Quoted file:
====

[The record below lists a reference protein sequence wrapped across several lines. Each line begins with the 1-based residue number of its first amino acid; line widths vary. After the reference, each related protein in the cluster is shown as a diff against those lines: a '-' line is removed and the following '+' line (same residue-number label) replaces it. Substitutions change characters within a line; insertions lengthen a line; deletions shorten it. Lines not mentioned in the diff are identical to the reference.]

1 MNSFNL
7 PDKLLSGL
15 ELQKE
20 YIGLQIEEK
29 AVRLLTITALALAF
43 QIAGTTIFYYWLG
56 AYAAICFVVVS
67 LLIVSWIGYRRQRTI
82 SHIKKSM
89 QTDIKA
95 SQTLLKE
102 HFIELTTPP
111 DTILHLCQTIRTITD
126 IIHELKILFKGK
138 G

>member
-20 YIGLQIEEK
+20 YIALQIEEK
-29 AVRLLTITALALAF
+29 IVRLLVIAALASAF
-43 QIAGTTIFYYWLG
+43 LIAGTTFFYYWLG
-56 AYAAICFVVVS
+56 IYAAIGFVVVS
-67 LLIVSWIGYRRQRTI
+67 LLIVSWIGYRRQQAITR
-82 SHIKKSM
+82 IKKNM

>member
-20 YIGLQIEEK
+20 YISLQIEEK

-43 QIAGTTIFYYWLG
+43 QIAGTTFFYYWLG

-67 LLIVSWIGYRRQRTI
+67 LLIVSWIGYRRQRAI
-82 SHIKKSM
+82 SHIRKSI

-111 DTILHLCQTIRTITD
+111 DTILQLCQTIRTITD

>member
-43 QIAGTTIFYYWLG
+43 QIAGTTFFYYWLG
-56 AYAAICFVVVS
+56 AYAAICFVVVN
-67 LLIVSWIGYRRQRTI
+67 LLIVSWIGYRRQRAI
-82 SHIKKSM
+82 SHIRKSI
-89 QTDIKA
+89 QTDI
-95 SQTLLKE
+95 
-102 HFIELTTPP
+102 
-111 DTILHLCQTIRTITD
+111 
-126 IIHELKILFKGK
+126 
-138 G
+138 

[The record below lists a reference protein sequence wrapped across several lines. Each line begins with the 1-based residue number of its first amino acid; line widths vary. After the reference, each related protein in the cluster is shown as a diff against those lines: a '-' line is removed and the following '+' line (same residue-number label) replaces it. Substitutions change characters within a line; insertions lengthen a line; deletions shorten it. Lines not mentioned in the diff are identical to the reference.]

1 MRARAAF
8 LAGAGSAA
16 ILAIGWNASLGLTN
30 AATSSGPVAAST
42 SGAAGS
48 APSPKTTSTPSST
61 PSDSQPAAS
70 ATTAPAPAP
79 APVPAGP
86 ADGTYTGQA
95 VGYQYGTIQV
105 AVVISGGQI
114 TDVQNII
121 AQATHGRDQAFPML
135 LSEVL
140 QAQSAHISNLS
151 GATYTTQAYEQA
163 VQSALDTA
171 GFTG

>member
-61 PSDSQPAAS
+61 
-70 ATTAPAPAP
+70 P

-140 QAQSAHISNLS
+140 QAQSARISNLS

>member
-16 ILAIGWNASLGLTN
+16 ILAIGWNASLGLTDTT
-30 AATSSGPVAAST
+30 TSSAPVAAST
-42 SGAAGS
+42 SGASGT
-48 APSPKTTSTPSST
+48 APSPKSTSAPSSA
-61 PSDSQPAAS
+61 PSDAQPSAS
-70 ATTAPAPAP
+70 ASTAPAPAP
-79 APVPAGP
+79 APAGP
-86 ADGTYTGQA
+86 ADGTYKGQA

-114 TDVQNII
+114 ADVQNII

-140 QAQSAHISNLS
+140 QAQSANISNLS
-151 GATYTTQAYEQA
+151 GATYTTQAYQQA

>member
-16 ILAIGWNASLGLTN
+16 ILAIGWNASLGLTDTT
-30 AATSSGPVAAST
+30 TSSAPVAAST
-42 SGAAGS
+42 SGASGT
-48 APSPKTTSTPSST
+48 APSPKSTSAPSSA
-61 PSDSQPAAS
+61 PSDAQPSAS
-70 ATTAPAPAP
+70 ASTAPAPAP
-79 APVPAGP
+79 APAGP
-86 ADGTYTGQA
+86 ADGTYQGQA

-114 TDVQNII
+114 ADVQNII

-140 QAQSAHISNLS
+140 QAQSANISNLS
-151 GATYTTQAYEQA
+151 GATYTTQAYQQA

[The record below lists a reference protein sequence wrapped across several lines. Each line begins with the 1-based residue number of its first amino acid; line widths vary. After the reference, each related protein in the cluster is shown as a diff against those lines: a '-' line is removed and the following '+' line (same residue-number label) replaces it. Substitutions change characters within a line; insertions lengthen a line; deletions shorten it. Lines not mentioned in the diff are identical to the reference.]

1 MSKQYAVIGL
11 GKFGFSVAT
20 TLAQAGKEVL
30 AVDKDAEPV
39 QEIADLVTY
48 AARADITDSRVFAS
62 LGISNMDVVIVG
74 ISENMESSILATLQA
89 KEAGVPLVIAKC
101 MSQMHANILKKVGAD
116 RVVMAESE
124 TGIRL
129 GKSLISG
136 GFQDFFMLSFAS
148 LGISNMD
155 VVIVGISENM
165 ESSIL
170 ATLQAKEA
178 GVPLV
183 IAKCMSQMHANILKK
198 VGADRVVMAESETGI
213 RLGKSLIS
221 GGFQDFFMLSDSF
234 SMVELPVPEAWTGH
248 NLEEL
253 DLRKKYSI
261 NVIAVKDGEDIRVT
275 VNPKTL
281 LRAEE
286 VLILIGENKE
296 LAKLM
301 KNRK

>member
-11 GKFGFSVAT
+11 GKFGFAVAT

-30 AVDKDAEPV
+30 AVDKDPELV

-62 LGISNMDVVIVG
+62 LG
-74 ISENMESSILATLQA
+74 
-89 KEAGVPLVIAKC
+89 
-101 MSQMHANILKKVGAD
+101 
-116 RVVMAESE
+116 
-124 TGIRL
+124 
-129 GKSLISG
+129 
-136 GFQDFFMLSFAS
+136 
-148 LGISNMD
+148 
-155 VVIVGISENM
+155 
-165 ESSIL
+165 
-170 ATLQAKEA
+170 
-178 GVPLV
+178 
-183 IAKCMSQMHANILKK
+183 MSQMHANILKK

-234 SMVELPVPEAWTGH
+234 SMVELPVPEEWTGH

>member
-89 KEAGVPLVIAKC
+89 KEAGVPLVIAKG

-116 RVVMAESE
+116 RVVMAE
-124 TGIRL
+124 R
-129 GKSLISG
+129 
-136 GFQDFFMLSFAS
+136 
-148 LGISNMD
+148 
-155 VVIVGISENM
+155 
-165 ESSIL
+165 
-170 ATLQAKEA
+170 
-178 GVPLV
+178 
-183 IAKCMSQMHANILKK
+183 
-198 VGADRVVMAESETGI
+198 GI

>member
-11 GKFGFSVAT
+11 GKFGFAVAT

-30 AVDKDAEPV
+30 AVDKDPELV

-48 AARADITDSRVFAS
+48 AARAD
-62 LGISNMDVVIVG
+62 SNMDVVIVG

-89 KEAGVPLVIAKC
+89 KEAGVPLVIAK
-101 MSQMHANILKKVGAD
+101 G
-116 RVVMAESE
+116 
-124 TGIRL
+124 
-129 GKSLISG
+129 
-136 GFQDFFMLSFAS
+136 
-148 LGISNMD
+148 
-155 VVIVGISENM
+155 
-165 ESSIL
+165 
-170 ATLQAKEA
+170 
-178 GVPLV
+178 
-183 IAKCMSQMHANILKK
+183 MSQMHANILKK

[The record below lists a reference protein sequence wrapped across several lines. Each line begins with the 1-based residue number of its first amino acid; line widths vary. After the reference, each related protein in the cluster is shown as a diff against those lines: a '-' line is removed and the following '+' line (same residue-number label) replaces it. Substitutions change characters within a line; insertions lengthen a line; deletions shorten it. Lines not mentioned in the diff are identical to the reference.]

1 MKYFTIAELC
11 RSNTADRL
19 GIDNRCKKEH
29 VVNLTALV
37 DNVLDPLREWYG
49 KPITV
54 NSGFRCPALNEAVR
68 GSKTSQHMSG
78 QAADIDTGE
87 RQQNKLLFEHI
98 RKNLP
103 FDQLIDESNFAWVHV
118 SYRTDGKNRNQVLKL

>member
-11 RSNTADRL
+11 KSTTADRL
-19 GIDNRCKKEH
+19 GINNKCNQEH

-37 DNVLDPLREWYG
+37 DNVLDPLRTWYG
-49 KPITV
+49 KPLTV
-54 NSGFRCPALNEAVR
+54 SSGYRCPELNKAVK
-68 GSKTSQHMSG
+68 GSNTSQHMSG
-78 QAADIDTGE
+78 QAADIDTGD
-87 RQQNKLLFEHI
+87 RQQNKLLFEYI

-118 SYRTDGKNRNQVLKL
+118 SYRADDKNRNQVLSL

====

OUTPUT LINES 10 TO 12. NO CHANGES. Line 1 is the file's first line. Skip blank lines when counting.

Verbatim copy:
82 SHIKKSM
89 QTDIKA
95 SQTLLKE